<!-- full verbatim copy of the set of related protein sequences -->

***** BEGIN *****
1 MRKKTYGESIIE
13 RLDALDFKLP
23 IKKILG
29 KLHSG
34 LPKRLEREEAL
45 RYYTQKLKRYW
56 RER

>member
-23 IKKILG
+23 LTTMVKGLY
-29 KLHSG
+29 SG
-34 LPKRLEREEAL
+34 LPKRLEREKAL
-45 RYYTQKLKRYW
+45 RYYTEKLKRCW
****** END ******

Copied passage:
1 MRKKTYGESIIE
13 RLDALDFKLP
23 IKKILG
29 KLHSG
34 LPKRLEREEAL
45 RYYTQKLKRYW
56 RER

>member
-23 IKKILG
+23 LTTMVKGLY
-29 KLHSG
+29 SG
-34 LPKRLEREEAL
+34 LPKRLEREKAL
-45 RYYTQKLKRYW
+45 RYYTEKLKRCW